As a child I began my martial arts journey with American Kempo Karate, which is a modern Asian style with roots in Chinese and Japanese styles. After several years of training several situations caused the bulk of the instructors left the area I was living in. I was forced to start exploring the rest of the martial arts community, which sadly left a bad taste in my mouth. That being said, I continued my next steps in Shotokan, then Tae Kwon Do, both being much more ridged and formal than Kempo. In high school I began to focus on my academics and music, leaving martial arts as a mere hobby. At college I was introduced to western weapons styles, and other Asian styles, such as Kendo, Akido, Ninjutsu, Judo, and Jeet Kun Do. After a back injury due to a car accident, I was advised to look to "soft" styles. I sought out Tai Chi, Xing Yi, Ba Gua, and Yoga to stay in shape, develop my skills, and allow my body to heal. After a time of this, I returned to studying "hard" styles. My choices at this point were Kempo, Kung Fu, and Tai Chi. After several years of this, and now with over twenty years of study and a decade of teaching in numerous Asian martial art styles I became interested in the fighting styles of my ancestors. I began investigating modern “western” martial arts. I found many manuals written between the 1400-1800's by masters such as; Donald Walker, Archibald Macgregor, Zachary Wylde, Thomas Page,George Silver, and many others. Now, after almost ten years of exploring western martial arts I wanted to use the ever growing web to share my ideas and experience in the martial arts to help others grow not just their skills of but also open them to the larger ideas behind Martial arts, not just fighting.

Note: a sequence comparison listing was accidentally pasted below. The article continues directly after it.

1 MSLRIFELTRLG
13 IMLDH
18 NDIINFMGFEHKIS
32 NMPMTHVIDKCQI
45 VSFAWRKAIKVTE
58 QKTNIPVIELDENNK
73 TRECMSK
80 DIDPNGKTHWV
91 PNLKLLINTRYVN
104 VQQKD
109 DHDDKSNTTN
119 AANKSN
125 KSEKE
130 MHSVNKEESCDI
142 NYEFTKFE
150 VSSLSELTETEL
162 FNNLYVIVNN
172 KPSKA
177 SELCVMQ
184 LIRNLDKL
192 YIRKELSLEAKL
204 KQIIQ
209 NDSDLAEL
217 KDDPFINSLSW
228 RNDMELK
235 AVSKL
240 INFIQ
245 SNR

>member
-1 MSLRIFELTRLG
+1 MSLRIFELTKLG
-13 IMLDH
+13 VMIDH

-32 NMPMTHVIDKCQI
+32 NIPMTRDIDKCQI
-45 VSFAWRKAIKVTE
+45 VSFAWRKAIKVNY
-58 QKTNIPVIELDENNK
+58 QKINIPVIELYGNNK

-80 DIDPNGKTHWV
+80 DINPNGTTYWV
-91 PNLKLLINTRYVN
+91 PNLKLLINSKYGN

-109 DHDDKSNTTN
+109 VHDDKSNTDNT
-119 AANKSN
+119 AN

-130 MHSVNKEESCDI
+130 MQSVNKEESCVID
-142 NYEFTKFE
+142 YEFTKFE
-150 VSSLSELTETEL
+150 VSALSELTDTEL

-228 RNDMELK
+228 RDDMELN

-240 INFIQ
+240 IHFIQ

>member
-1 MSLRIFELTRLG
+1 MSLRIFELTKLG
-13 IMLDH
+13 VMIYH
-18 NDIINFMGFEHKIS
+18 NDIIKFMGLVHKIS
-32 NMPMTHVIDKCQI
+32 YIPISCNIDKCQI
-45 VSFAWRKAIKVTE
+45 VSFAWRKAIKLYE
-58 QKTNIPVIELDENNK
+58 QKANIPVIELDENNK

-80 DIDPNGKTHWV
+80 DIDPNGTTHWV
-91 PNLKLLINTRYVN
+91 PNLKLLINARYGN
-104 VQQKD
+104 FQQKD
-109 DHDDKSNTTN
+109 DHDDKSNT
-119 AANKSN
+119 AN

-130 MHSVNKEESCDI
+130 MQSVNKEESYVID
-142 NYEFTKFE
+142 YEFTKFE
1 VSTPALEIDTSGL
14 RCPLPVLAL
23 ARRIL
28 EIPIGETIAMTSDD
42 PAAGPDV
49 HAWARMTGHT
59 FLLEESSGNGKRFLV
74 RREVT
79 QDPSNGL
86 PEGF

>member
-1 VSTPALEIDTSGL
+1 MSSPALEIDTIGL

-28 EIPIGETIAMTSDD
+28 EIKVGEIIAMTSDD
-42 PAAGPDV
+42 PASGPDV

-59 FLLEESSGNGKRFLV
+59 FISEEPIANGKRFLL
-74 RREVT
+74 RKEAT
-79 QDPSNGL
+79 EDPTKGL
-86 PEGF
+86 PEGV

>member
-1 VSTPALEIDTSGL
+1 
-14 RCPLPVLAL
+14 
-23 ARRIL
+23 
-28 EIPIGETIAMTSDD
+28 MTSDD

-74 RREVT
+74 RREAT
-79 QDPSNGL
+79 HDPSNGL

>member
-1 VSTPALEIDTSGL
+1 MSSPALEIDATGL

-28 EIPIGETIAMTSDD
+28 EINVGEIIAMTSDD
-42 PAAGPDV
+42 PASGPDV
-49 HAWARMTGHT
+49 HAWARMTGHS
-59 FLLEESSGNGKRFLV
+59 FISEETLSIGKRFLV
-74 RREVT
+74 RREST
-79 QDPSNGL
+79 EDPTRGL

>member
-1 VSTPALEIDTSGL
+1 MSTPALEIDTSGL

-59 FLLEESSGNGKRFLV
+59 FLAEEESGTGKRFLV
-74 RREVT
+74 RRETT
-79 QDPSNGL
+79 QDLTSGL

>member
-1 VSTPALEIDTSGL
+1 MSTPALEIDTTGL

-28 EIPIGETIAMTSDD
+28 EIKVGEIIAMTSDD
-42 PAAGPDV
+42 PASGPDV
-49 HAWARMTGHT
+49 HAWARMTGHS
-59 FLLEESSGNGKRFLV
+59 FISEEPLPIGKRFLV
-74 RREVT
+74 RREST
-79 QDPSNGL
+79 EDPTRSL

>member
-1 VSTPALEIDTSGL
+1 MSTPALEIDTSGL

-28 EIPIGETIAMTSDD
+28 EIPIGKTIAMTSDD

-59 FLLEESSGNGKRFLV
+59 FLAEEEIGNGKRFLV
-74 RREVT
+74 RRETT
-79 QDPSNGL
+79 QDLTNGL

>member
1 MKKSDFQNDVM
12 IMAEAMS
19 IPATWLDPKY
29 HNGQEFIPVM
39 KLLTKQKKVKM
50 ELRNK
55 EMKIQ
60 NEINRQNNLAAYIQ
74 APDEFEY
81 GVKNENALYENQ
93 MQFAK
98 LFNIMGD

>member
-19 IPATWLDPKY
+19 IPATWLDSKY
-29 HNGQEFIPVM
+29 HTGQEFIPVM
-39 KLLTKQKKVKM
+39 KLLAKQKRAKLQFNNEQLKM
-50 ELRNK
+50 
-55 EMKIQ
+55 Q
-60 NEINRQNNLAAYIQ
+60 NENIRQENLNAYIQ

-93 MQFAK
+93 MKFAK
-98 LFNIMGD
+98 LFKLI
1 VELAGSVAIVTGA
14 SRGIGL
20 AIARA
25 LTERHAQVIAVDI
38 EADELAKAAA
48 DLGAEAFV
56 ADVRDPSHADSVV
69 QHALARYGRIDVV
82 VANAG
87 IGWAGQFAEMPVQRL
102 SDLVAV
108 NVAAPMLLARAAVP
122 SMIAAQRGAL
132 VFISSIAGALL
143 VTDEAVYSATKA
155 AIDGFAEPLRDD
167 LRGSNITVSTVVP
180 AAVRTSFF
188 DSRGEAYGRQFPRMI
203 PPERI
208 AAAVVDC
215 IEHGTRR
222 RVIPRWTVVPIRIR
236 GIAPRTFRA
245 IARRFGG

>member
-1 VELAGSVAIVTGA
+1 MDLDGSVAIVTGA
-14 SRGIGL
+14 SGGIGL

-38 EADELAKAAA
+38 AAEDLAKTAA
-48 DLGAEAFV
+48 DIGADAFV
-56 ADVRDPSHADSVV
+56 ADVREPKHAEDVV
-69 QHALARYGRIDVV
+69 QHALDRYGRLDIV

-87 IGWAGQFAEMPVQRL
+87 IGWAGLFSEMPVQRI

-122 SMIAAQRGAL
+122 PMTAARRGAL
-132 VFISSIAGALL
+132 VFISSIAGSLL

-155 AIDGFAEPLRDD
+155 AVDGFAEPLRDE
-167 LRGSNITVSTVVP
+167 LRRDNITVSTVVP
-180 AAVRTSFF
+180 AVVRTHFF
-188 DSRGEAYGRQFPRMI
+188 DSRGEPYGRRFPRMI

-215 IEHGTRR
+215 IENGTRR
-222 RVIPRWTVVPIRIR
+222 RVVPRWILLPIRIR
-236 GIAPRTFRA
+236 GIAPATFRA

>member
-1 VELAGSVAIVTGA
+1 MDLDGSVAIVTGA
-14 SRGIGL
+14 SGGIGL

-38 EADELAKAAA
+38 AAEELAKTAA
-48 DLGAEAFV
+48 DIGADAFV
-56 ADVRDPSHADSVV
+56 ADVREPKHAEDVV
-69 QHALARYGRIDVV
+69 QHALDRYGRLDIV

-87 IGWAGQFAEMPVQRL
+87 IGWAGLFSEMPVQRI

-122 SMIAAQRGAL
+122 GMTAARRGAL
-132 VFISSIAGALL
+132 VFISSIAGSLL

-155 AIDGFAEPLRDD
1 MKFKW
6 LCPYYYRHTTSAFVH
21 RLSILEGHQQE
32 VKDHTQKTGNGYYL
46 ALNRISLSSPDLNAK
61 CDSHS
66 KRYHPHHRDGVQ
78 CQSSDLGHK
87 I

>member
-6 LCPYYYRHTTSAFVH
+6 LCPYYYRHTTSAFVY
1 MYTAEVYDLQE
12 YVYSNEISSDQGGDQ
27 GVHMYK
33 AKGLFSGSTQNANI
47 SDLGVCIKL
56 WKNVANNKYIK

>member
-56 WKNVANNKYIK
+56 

Stephen Craig Walker